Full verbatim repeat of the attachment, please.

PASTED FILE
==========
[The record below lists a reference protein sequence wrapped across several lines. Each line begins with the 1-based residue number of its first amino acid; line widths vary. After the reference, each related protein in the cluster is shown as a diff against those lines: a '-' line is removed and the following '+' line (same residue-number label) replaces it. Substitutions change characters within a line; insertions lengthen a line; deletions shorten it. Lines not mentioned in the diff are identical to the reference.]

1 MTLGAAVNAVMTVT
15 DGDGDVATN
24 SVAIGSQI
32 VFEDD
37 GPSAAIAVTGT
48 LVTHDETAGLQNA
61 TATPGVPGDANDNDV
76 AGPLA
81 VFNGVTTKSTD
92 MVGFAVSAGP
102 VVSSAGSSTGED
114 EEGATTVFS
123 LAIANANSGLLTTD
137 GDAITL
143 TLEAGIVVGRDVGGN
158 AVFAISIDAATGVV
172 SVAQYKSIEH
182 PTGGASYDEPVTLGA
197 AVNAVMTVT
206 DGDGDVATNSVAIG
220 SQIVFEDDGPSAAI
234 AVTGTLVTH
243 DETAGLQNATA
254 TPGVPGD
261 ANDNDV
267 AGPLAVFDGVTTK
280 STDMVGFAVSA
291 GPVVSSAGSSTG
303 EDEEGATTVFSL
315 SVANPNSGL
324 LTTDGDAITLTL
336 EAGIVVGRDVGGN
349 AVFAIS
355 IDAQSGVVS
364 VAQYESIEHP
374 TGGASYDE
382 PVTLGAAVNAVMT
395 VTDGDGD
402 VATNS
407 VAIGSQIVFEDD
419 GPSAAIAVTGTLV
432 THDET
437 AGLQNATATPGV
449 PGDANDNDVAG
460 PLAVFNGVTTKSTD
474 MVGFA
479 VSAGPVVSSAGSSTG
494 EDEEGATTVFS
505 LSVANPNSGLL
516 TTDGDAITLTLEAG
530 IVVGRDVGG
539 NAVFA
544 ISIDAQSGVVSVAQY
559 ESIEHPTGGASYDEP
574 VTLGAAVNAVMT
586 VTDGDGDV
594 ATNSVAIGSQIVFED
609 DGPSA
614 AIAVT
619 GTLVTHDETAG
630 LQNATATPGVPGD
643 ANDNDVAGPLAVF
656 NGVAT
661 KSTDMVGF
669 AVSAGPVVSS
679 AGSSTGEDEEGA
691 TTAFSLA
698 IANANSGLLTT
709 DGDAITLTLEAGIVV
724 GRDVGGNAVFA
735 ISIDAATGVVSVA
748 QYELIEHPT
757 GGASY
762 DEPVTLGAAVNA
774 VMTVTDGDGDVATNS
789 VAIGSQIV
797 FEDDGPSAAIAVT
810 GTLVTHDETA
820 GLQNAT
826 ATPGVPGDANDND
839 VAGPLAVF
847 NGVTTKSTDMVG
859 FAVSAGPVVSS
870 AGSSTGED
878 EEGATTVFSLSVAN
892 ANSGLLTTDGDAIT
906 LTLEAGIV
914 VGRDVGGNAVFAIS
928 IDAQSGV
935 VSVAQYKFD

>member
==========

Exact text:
[The record below lists a reference protein sequence wrapped across several lines. Each line begins with the 1-based residue number of its first amino acid; line widths vary. After the reference, each related protein in the cluster is shown as a diff against those lines: a '-' line is removed and the following '+' line (same residue-number label) replaces it. Substitutions change characters within a line; insertions lengthen a line; deletions shorten it. Lines not mentioned in the diff are identical to the reference.]

1 MTLGAAVNAVMTVT
15 DGDGDVATN
24 SVAIGSQI
32 VFEDD
37 GPSAAIAVTGT
48 LVTHDETAGLQNA
61 TATPGVPGDANDNDV
76 AGPLA
81 VFNGVTTKSTD
92 MVGFAVSAGP
102 VVSSAGSSTGED
114 EEGATTVFS
123 LAIANANSGLLTTD
137 GDAITL
143 TLEAGIVVGRDVGGN
158 AVFAISIDAATGVV
172 SVAQYKSIEH
182 PTGGASYDEPVTLGA
197 AVNAVMTVT
206 DGDGDVATNSVAIG
220 SQIVFEDDGPSAAI
234 AVTGTLVTH
243 DETAGLQNATA
254 TPGVPGD
261 ANDNDV
267 AGPLAVFDGVTTK
280 STDMVGFAVSA
291 GPVVSSAGSSTG
303 EDEEGATTVFSL
315 SVANPNSGL
324 LTTDGDAITLTL
336 EAGIVVGRDVGGN
349 AVFAIS
355 IDAQSGVVS
364 VAQYESIEHP
374 TGGASYDE
382 PVTLGAAVNAVMT
395 VTDGDGD
402 VATNS
407 VAIGSQIVFEDD
419 GPSAAIAVTGTLV
432 THDET
437 AGLQNATATPGV
449 PGDANDNDVAG
460 PLAVFNGVTTKSTD
474 MVGFA
479 VSAGPVVSSAGSSTG
494 EDEEGATTVFS
505 LSVANPNSGLL
516 TTDGDAITLTLEAG
530 IVVGRDVGG
539 NAVFA
544 ISIDAQSGVVSVAQY
559 ESIEHPTGGASYDEP
574 VTLGAAVNAVMT
586 VTDGDGDV
594 ATNSVAIGSQIVFED
609 DGPSA
614 AIAVT
619 GTLVTHDETAG
630 LQNATATPGVPGD
643 ANDNDVAGPLAVF
656 NGVAT
661 KSTDMVGF
669 AVSAGPVVSS
679 AGSSTGEDEEGA
691 TTAFSLA
698 IANANSGLLTT
709 DGDAITLTLEAGIVV
724 GRDVGGNAVFA
735 ISIDAATGVVSVA
748 QYELIEHPT
757 GGASY
762 DEPVTLGAAVNA
774 VMTVTDGDGDVATNS
789 VAIGSQIV
797 FEDDGPSAAIAVT
810 GTLVTHDETA
820 GLQNAT
826 ATPGVPGDANDND
839 VAGPLAVF
847 NGVTTKSTDMVG
859 FAVSAGPVVSS
870 AGSSTGED
878 EEGATTVFSLSVAN
892 ANSGLLTTDGDAIT
906 LTLEAGIV
914 VGRDVGGNAVFAIS
928 IDAQSGV
935 VSVAQYKFD

>member